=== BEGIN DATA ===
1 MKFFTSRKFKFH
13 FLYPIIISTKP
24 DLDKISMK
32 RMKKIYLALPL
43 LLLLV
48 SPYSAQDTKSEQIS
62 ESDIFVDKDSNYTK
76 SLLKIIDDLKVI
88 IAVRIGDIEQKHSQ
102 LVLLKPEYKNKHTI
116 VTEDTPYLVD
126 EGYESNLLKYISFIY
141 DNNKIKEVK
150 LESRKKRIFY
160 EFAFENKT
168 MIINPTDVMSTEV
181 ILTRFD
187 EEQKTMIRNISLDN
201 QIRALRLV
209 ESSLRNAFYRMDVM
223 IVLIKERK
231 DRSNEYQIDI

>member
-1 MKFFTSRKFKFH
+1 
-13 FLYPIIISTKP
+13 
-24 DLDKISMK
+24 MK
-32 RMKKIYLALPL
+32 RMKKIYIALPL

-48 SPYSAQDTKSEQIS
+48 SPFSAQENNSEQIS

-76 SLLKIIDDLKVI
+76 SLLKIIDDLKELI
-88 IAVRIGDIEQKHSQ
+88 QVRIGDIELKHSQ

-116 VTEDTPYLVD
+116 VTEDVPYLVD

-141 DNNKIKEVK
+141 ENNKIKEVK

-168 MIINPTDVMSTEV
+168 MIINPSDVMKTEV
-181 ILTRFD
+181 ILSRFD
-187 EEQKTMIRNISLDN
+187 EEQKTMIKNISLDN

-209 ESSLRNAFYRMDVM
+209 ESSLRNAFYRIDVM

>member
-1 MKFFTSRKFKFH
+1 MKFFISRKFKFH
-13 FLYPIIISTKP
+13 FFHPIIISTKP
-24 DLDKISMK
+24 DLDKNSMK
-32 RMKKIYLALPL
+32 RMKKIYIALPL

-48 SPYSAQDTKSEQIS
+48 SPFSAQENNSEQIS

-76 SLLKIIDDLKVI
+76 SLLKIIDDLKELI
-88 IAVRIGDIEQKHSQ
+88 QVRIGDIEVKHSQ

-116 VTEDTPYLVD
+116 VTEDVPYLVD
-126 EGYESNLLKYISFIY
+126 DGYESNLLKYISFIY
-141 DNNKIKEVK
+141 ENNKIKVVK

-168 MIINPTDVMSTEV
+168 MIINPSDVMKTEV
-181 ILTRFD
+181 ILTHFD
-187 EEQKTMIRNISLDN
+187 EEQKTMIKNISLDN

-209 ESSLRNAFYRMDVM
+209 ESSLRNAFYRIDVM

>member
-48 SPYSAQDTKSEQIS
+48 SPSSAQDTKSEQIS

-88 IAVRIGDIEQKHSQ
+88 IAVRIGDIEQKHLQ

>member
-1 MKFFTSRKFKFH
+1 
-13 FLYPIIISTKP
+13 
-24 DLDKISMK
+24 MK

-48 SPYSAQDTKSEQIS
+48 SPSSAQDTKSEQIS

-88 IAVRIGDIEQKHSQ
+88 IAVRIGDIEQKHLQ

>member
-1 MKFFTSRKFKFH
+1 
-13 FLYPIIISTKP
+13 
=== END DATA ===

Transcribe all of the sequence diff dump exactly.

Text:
1 MKFFTSRKFKFH
13 FLYPIIISTKP
24 DLDKISMK
32 RMKKIYLALPL
43 LLLLV
48 SPYSAQDTKSEQIS
62 ESDIFVDKDSNYTK
76 SLLKIIDDLKVI
88 IAVRIGDIEQKHSQ
102 LVLLKPEYKNKHTI
116 VTEDTPYLVD
126 EGYESNLLKYISFIY
141 DNNKIKEVK
150 LESRKKRIFY
160 EFAFENKT
168 MIINPTDVMSTEV
181 ILTRFD
187 EEQKTMIRNISLDN
201 QIRALRLV
209 ESSLRNAFYRMDVM
223 IVLIKERK
231 DRSNEYQIDI

>member
-1 MKFFTSRKFKFH
+1 
-13 FLYPIIISTKP
+13 
-24 DLDKISMK
+24 MK
-32 RMKKIYLALPL
+32 RMKKIYIALPL

-48 SPYSAQDTKSEQIS
+48 SPFSAQENNSEQIS

-76 SLLKIIDDLKVI
+76 SLLKIIDDLKELI
-88 IAVRIGDIEQKHSQ
+88 QVRIGDIELKHSQ

-116 VTEDTPYLVD
+116 VTEDVPYLVD

-141 DNNKIKEVK
+141 ENNKIKEVK

-168 MIINPTDVMSTEV
+168 MIINPSDVMKTEV
-181 ILTRFD
+181 ILSRFD
-187 EEQKTMIRNISLDN
+187 EEQKTMIKNISLDN

-209 ESSLRNAFYRMDVM
+209 ESSLRNAFYRIDVM

>member
-1 MKFFTSRKFKFH
+1 MKFFISRKFKFH
-13 FLYPIIISTKP
+13 FFHPIIISTKP
-24 DLDKISMK
+24 DLDKNSMK
-32 RMKKIYLALPL
+32 RMKKIYIALPL

-48 SPYSAQDTKSEQIS
+48 SPFSAQENNSEQIS

-76 SLLKIIDDLKVI
+76 SLLKIIDDLKELI
-88 IAVRIGDIEQKHSQ
+88 QVRIGDIEVKHSQ

-116 VTEDTPYLVD
+116 VTEDVPYLVD
-126 EGYESNLLKYISFIY
+126 DGYESNLLKYISFIY
-141 DNNKIKEVK
+141 ENNKIKVVK

-168 MIINPTDVMSTEV
+168 MIINPSDVMKTEV
-181 ILTRFD
+181 ILTHFD
-187 EEQKTMIRNISLDN
+187 EEQKTMIKNISLDN

-209 ESSLRNAFYRMDVM
+209 ESSLRNAFYRIDVM

>member
-48 SPYSAQDTKSEQIS
+48 SPSSAQDTKSEQIS

-88 IAVRIGDIEQKHSQ
+88 IAVRIGDIEQKHLQ

>member
-1 MKFFTSRKFKFH
+1 
-13 FLYPIIISTKP
+13 
-24 DLDKISMK
+24 MK

-48 SPYSAQDTKSEQIS
+48 SPSSAQDTKSEQIS

-88 IAVRIGDIEQKHSQ
+88 IAVRIGDIEQKHLQ

>member
-1 MKFFTSRKFKFH
+1 
-13 FLYPIIISTKP
+13 